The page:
Image quality, sure that’s universally accepted, well in most cases though a few have gone back to DSLR as there have been issues with resolution of detail for some genres. But here let’s look at quality in another way, or perhaps call it durability. I personally have used a repair shop 3 times in the last year for my CSC’s. Before that I never used a repair service of any manufacturer.

I bought and used Pro build bodies and lenses and dropped them, banged them and abused. I recall my old D700 being dropped from neck height onto concrete, it had a few bits hanging off but still shot. I wonder if your CSC would cope with that? Equally I dropped a prime lens from my CSC kit recently, I dropped it 12 inches onto carpet, a mint £500 lens and now its dead. I keep hearing from Pros that memory card reliability is key, yet many are at present changing their entire systems to what could be argued as an untested system when it comes to durability. Both risks are equal guys, you feel OK with that?

4) It outperforms my old DSLR system


Well, I will call this out, in truth it does not. Because to make that statement one needs some serious comparative testing, not just your day to day experience of use. I was using my CSC for a low light toddler portrait shoot recently, I gave up. The AF was simply useless in that situation. There was so much hunting I half expected to be trampled on my a bunch of men and women in red on horseback .. just after the fox.

It really was not suitable and trust me, I wanted it to be, so much but it just couldn’t cope.

5) I find it as reliable as my DSLR


This was the deal breaker for me, I was almost there, I had almost made the full transition to a full mirror less system and ready to dump my DSLRs. Why didn’t I? well there firstly I always felt that I was turning the camera off then on again to get it to wake up. Of course I could have turned the sleep option off but that would only have made the next reason worse. Which was battery life. ITS SHOCKING! (forgive the pun)

People out there are carrying up to 12 or more spare batteries on a gig, seriously that should not happen. What was that you said about weight saving again? Now maybe this one is just me. But, I am not used, nor do I wish to get used to always checking the battery before I pick up my camera. Years of DSLR use made me confident that whenever I picked up the DSLR I knew I had at least 100 shots in the tank and even if my battery indicator was on the last quarter I should have another 100 clicks on top of that. No sweat, I can at least get on with things. I carried one spare battery in my DSLR bag, its all I ever needed. Today, I’ve lost count of the amount of times I grabbed my CSC ran over to that once in a lifetime fall of light over the enchanting landscape. I raised the viewfinder to my eye … and I got a big red battery icon flash at me and then … nothing. Opportunity missed. My crime? I didn’t check the battery level before I slung the camera bag in the truck or did so when I was rushing all excited to my vantage point. Of course I didn’t do that because I’ve never had to do that before, because with DSLRs I always got the shot.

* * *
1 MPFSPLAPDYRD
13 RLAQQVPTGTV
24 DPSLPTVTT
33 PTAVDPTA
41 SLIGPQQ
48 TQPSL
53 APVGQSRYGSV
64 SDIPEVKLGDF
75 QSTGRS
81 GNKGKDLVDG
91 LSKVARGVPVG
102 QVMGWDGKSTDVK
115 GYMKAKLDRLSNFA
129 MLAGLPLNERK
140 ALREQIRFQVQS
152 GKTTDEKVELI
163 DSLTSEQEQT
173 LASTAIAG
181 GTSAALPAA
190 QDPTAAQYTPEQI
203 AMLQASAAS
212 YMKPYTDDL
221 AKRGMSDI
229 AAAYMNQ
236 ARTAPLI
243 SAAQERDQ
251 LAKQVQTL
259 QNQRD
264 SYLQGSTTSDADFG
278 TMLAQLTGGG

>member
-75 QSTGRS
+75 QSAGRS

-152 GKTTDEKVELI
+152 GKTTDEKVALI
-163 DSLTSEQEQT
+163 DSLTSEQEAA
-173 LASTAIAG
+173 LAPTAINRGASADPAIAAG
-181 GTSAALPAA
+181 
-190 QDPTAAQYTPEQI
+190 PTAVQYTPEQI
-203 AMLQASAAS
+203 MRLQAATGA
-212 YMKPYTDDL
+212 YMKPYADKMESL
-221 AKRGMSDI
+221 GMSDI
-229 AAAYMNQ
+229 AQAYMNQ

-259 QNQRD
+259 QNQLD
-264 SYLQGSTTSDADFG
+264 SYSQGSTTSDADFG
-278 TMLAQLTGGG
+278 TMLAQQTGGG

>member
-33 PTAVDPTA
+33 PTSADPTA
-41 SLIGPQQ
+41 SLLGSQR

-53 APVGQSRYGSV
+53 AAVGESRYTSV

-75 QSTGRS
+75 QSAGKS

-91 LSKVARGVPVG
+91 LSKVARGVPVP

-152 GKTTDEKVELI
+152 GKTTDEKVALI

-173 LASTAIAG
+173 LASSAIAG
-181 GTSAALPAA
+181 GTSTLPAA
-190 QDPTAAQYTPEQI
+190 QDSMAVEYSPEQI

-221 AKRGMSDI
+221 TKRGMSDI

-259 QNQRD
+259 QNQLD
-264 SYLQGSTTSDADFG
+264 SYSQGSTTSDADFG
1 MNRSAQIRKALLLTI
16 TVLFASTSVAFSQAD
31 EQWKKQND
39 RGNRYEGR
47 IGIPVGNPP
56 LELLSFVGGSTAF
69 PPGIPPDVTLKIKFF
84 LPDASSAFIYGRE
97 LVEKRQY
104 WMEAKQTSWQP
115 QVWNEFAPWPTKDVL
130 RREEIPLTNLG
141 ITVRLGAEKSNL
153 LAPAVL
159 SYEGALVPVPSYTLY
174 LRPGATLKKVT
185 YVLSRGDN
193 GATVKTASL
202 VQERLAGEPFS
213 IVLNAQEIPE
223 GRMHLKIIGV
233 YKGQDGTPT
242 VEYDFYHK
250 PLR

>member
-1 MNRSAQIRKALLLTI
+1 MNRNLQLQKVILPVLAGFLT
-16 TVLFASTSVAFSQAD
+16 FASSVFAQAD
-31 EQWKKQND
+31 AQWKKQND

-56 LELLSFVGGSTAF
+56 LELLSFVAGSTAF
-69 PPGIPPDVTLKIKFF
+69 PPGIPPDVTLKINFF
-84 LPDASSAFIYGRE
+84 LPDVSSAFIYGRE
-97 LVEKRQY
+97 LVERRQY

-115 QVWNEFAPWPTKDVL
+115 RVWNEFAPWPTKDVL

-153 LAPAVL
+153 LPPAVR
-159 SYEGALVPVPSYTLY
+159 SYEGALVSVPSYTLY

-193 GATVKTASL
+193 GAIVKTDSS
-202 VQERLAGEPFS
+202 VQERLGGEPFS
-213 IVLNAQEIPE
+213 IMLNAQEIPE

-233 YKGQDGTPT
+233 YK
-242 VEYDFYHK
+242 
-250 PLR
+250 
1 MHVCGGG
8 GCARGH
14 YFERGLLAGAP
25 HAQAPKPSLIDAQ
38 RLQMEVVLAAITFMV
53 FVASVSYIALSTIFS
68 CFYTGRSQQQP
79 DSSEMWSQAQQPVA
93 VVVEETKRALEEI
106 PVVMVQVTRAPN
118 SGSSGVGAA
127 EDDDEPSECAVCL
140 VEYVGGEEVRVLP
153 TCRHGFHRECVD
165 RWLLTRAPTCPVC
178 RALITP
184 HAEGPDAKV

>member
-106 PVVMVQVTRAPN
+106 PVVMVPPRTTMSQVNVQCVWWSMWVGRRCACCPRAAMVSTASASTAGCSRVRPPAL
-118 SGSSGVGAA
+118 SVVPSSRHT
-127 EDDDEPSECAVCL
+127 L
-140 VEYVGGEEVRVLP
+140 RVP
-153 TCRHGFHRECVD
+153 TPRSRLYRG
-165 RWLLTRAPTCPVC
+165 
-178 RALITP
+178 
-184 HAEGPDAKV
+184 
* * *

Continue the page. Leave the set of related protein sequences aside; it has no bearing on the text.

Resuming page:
And that was the tipping point for me, with DSLR I always get my shot. CSC’s are and will catch up and this blog was in honour of all those who just aren’t ready to bury the DSLR or MF system, just, yet.

About The Author

Martin Gillman Is a professional photographer based in the UK and the editor of Lightism, you can find more of his work on his site herebuy his prints here and follow him on facebook here. This article was originally published here and shared with permission.

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28 responses to “When love breaks down: Why I sold my mirrorless camera”

  1. Frank Nazario Avatar
    Frank Nazario

    thank you for your honesty… now as a DSLR owner, go get inspired iin the true reason why you love photography … grab your dslr body with your favorite lens(es) and go out and take photos with the same passion you did with the “previous system”

  2. Andy (Hide Your Arms) Avatar
    Andy (Hide Your Arms)

    Certainly got a surprise when I saw the Langdales crop up in #2!